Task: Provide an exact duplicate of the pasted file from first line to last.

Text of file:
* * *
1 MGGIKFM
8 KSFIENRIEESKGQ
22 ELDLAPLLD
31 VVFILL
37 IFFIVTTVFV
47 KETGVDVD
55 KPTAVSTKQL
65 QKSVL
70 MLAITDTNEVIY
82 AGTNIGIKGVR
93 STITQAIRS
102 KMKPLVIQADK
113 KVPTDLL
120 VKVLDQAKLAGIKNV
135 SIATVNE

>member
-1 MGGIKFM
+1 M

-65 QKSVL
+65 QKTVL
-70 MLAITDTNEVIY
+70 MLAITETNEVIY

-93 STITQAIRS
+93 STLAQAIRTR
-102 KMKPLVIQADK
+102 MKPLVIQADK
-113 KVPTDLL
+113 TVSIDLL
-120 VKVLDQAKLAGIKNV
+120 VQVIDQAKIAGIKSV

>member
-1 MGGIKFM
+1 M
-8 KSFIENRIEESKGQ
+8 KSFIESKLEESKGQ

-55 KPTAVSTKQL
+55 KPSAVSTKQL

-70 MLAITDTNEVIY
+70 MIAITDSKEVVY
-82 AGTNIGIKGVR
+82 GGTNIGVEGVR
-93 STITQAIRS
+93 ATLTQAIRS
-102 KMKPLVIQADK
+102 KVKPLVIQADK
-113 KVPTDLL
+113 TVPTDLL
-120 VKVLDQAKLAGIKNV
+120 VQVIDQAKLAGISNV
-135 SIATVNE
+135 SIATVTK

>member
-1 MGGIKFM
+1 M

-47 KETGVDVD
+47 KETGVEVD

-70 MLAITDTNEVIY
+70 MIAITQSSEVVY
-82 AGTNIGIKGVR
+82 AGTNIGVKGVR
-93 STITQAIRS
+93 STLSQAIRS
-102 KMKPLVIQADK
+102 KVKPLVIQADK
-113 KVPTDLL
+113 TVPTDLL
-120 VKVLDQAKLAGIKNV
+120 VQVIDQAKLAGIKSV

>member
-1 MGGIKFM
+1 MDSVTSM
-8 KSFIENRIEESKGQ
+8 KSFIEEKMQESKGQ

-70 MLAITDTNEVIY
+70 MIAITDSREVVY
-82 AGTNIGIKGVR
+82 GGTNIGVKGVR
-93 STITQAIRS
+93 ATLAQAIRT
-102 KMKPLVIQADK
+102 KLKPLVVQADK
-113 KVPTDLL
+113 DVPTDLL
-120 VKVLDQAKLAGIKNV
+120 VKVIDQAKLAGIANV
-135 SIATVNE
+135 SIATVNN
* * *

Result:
1 MGGIKFM
8 KSFIENRIEESKGQ
22 ELDLAPLLD
31 VVFILL
37 IFFIVTTVFV
47 KETGVDVD
55 KPTAVSTKQL
65 QKSVL
70 MLAITDTNEVIY
82 AGTNIGIKGVR
93 STITQAIRS
102 KMKPLVIQADK
113 KVPTDLL
120 VKVLDQAKLAGIKNV
135 SIATVNE

>member
-1 MGGIKFM
+1 M

-65 QKSVL
+65 QKTVL
-70 MLAITDTNEVIY
+70 MLAITETNEVIY

-93 STITQAIRS
+93 STLAQAIRTR
-102 KMKPLVIQADK
+102 MKPLVIQADK
-113 KVPTDLL
+113 TVSIDLL
-120 VKVLDQAKLAGIKNV
+120 VQVIDQAKIAGIKSV

>member
-1 MGGIKFM
+1 M
-8 KSFIENRIEESKGQ
+8 KSFIESKLEESKGQ

-55 KPTAVSTKQL
+55 KPSAVSTKQL

-70 MLAITDTNEVIY
+70 MIAITDSKEVVY
-82 AGTNIGIKGVR
+82 GGTNIGVEGVR
-93 STITQAIRS
+93 ATLTQAIRS
-102 KMKPLVIQADK
+102 KVKPLVIQADK
-113 KVPTDLL
+113 TVPTDLL
-120 VKVLDQAKLAGIKNV
+120 VQVIDQAKLAGISNV
-135 SIATVNE
+135 SIATVTK

>member
-1 MGGIKFM
+1 M

-47 KETGVDVD
+47 KETGVEVD

-70 MLAITDTNEVIY
+70 MIAITQSSEVVY
-82 AGTNIGIKGVR
+82 AGTNIGVKGVR
-93 STITQAIRS
+93 STLSQAIRS
-102 KMKPLVIQADK
+102 KVKPLVIQADK
-113 KVPTDLL
+113 TVPTDLL
-120 VKVLDQAKLAGIKNV
+120 VQVIDQAKLAGIKSV

>member
-1 MGGIKFM
+1 MDSVTSM
-8 KSFIENRIEESKGQ
+8 KSFIEEKMQESKGQ

-70 MLAITDTNEVIY
+70 MIAITDSREVVY
-82 AGTNIGIKGVR
+82 GGTNIGVKGVR
-93 STITQAIRS
+93 ATLAQAIRT
-102 KMKPLVIQADK
+102 KLKPLVVQADK
-113 KVPTDLL
+113 DVPTDLL
-120 VKVLDQAKLAGIKNV
+120 VKVIDQAKLAGIANV
-135 SIATVNE
+135 SIATVNN